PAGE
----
Ecstasy or MDMA is a synthetic (man-made) drug with amphetamine-like and hallucinogenic-like qualities. It was first made in 1912 by a German company to be used as an appetite suppressant. Today Ecstasy is most often distributed at late-night parties called "raves", nightclubs, and rock concerts. It is classified as a Schedule I drug and a stimulant
MDMA (short for Methylenedioxymethamphetamine) is a psychoactive drug chemically similar to the stimulant methamphetamine and the hallucinogen mescaline. MDMA is an illegal drug that acts as both a stimulant and psychedelic, producing an energizing effect, as well as distortions in time and perception and enhanced enjoyment from tactile experiences.
MDMA exerts its primary effects in the brain on neurons that use the chemical serotonin to communicate with other neurons. The serotonin system plays an important role in regulating mood, aggression, sexual activity, sleep, and sensitivity to pain.
What are the street names?
Street names for MDMA include Ecstasy, Ecstacy, X, Adam, XTC, hug, beans, and love drug.
Research in animals indicates that MDMA is neurotoxic; whether or not this is also true in humans is currently an area of intense investigation. MDMA can also be dangerous to health and, on rare occasions, lethal.
What are the effects of Ecstasy?
For some people, MDMA can be addictive. A survey of young adult and adolescent MDMA users found that 43 percent of those who reported ecstasy use met the accepted diagnostic criteria for dependence, as evidenced by continued use despite knowledge of physical or psychological harm, withdrawal effects, and tolerance (or diminished response), and 34 percent met the criteria for drug abuse. Almost 60 percent of people who use MDMA report withdrawal symptoms, including fatigue, loss of appetite, depressed feelings, and trouble concentrating.
Chronic users of MDMA perform more poorly than nonusers on certain types of cognitive or memory tasks. Research in animals links MDMA exposure to long-term damage to neurons that are involved in mood, thinking, and judgment.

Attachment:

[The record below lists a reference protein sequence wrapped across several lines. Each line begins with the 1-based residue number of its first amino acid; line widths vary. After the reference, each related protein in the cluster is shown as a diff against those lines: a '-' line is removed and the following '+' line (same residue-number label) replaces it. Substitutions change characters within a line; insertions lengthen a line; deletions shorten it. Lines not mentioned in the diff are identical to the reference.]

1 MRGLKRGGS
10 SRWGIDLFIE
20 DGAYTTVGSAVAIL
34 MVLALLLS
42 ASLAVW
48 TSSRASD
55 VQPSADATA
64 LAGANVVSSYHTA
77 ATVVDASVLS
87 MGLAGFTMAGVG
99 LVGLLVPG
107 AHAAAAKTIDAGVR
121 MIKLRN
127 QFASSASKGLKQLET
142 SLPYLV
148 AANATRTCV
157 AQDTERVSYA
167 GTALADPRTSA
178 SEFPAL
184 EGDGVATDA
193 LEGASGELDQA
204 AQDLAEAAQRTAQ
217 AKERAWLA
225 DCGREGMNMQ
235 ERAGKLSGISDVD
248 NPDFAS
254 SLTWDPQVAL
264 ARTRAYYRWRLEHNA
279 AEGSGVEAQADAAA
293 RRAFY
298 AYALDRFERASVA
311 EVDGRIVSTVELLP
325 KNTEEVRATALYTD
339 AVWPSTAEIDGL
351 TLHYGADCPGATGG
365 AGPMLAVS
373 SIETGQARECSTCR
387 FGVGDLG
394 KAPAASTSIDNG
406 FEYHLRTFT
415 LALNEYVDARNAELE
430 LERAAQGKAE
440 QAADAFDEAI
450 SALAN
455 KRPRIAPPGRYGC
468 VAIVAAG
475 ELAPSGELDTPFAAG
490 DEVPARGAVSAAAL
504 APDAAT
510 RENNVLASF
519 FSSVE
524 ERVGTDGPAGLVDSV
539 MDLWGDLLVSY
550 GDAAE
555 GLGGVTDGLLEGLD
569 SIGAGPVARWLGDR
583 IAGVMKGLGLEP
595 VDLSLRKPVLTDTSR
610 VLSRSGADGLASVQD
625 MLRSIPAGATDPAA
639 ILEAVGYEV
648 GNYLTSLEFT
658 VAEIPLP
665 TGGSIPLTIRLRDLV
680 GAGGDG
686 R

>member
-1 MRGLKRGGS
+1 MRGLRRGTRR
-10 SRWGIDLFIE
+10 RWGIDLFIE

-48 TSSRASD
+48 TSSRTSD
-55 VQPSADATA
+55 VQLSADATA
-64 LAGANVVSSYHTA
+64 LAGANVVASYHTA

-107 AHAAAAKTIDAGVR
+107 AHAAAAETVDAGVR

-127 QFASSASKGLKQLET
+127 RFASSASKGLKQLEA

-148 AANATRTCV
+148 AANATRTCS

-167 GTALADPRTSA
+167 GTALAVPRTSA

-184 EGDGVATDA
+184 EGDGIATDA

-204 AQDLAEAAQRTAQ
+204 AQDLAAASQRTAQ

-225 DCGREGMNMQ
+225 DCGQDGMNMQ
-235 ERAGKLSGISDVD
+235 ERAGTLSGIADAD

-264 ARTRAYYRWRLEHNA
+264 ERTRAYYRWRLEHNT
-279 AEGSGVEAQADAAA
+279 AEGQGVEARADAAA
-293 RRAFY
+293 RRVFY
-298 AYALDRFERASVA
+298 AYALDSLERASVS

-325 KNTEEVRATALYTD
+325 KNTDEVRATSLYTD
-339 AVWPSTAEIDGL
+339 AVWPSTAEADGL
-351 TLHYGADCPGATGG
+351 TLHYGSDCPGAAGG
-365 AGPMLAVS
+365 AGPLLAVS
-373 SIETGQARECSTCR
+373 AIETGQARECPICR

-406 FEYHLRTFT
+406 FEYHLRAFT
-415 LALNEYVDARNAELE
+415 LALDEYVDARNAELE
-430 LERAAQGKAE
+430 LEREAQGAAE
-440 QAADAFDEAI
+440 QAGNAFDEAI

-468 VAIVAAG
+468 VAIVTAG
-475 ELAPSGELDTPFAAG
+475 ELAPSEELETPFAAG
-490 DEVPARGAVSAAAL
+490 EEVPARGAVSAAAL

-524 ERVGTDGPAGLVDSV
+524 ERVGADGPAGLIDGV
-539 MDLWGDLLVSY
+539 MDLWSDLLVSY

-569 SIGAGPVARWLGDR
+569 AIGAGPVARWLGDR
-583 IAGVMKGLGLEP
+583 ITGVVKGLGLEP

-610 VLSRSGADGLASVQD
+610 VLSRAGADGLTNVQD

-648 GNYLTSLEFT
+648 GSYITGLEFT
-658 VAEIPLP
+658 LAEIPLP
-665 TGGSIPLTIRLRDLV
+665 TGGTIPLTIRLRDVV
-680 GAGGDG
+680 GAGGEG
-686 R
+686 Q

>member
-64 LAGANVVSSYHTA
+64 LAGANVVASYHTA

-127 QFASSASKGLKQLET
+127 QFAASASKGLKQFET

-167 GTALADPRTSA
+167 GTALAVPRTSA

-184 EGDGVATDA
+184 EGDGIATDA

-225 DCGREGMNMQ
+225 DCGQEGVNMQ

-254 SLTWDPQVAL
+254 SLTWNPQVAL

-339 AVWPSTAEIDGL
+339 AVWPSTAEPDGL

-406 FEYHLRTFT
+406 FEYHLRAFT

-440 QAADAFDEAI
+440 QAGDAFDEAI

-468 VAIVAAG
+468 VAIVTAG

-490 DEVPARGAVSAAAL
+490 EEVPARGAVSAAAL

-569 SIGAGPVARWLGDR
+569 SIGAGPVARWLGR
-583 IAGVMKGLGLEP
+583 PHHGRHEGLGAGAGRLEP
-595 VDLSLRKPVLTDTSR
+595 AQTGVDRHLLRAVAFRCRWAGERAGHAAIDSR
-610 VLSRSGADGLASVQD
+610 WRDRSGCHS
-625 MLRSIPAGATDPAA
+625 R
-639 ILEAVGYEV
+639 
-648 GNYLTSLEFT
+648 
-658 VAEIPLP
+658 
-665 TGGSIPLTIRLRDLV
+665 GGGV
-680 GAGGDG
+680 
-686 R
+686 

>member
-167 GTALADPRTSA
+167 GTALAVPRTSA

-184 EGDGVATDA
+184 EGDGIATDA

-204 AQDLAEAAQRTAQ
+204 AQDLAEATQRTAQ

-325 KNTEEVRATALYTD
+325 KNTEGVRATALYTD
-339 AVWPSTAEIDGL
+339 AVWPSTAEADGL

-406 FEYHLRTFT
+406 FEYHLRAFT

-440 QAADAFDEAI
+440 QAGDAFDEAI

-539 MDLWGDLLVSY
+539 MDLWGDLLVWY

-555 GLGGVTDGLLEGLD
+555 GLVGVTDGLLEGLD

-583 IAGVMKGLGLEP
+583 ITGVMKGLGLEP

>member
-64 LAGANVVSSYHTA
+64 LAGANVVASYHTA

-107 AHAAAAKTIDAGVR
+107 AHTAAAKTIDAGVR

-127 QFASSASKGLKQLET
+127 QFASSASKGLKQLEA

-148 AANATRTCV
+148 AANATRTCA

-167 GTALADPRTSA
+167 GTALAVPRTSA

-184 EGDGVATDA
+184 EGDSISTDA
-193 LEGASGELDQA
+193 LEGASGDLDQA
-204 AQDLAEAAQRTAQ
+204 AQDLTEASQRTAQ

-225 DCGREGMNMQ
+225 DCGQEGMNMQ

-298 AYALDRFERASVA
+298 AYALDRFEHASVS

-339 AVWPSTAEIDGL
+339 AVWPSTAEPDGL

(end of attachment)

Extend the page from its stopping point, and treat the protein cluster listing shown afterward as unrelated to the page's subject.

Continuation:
In high doses, MDMA can interfere with the body's ability to regulate temperature. On rare but unpredictable occasions, this can lead to a sharp increase in body temperature (hyperthermia), resulting in liver, kidney, and cardiovascular system failure, and death. Short-term physical effects include involuntary teeth clenching (also common in crystal meth use), nausea, blurred vision, chills and/or sweating, increased heart rate and blood pressure as well as seizures.
These can include confusion, depression, sleep problems, drug craving, and severe anxiety. These problems can occur during and sometimes days or weeks after taking MDMA.
Hidden Risk: Drug Purity
Other drugs chemically similar to MDMA are sometimes sold as ecstasy. These drugs can be neurotoxic or create additional health risks to the user. Also, ecstasy tablets may contain other substances in addition to MDMA, such as ephedrine (a stimulant); dextromethorphan (DXM, a cough suppressant that has PCP-like effects at high doses); ketamine (an anesthetic used mostly by veterinarians that also has PCP-like effects); caffeine; cocaine; and methamphetamine.
Why do individuals use Ecstasy?
Ecstasy is a popular drug in dance, club and rave cultures. Urban legends link ecstasy to a spiritual experience. Users report that the drug produces intensely euphoric feelings that include an enhanced sense of self-confidence and energy. Effects reportedly include feelings of peace, acceptance, empathy and oneness with mankind. Many users report a desire to touch others or be physically close to people. This gives ecstasy this reputation of being "the love drug."
What does detox from Ecstasy involve?
Ecstasy users may encounter problems similar to those experienced by amphetamine and cocaine users, including Ecstasy addiction.
Ecstasy is psychologically addictive and the most common withdrawal symptoms include: